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Careers get their Generation-T

In the crazy game of career-building, the rules keep changing. If depth was the old rule, width seems to be the new one. It is called T-shaped competency, reports Devraj Uchil.

business Updated: Sep 08, 2008 23:06 IST

In the crazy game of career-building, the rules keep changing. If depth was the old rule, width seems to be the new one. It is called T-shaped competency. Picture it like a horiztonal board placed over a vertical pole.

The new Generation T of executives have technical competency, industry-specific knowledge and business-process expertise to drive sustained innovation. For example: a student who has deep-based knowledge in business management and broad-based knowledge in technology is an excellent candidate for business consulting services.

"Generation T," as Amol Mahamuni, Program Director – University Relations of IBM India puts it, "is the need of the hour. Students with such interdisciplinary education have an advantage over others in competing for jobs in a globally competitive economy."

Industry experts say knowledge-based work has evolved from being a production-centric model to service-oriented business where pleasing the customer requires many facets. Students, academicians and business houses are finding it feasible to grow a breed that comes equipped with multi-tasking abilities.

The Generation T approach also adds much-needed pragmatism to many Indians.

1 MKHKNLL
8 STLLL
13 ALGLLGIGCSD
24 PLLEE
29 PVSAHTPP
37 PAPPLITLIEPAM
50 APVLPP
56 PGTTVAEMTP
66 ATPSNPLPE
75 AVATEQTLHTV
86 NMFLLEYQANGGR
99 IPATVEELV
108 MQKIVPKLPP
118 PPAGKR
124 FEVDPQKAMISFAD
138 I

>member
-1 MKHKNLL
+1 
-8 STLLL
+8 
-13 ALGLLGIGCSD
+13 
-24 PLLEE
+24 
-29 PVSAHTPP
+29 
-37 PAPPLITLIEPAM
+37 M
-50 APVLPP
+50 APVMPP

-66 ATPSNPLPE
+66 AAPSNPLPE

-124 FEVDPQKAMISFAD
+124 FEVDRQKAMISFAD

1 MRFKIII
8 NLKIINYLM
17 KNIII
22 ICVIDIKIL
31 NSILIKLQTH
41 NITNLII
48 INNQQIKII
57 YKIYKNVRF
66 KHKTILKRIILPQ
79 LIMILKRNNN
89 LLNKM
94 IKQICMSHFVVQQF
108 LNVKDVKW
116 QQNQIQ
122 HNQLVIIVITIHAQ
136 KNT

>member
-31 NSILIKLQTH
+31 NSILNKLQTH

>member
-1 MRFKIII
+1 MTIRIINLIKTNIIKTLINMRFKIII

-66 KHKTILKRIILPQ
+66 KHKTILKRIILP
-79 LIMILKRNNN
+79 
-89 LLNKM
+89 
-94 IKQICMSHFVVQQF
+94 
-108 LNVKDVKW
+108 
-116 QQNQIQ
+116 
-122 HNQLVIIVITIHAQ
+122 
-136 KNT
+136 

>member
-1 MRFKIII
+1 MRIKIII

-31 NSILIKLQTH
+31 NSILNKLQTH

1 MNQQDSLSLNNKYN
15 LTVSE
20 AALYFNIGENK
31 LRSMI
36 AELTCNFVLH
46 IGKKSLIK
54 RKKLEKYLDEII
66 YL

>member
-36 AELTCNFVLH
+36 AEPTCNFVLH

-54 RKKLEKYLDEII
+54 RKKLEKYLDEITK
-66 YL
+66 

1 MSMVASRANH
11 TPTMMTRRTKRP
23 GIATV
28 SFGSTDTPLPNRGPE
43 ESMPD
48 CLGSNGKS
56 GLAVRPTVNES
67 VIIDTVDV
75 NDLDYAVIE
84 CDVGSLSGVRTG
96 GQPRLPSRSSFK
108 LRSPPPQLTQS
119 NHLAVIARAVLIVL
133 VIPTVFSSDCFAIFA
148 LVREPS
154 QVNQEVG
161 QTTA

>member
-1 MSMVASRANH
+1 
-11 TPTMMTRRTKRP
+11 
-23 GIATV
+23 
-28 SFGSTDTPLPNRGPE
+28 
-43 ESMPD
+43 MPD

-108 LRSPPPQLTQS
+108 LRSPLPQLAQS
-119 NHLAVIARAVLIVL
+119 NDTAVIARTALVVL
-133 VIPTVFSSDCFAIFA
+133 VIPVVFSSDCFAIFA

"In India, education is not vocational. Only when education is given to a student according to his aptitude will the right talent be developed," says Ganesh Natarajan, chairman of IT industry association Nasscom and CEO of Zensar Technologies Ltd.

According to an industry estimate, only 13 to 15 per cent of graduates are directly employable.

"The situation cannot improve unless the academia and the industry come together to device the necessary curriculum to fill the void," says Neelam Bavane of PES Institute of Technology, Bangalore, which has tied up with IBM. While the institute will provide computer skills, IBM has devised a strategy to impart global skills that involve cultural knowledge and also inter-personal skills that techies are often found to lack.

In the T-Shaped world, vertical skills can be added to a traditionally horiztonal course like an MBA.

For instance, Narsee Monjee Institute of Management Studies University (NMIMS), Mumbai inked a pact with Max New York Life Insurance to start a post-graduate diploma in business management with specialisation in the insurance industry.

Dr NM Kondap, Vice Chancellor, NMIMS University, who has been associated with this program, said "The course is designed…to enable them to take on challenges from the very first day at work."

IT and IT-enabled service companies such as Cognizant and Zensar have in-house facilities to develop Generation T. Cognizant add behavioural skills to traditional IT-centric faces like technology and project management.

At the Zensar Centre for Business Innovation, the company trains students to industry specifications and adds tools to deal with specific business situations.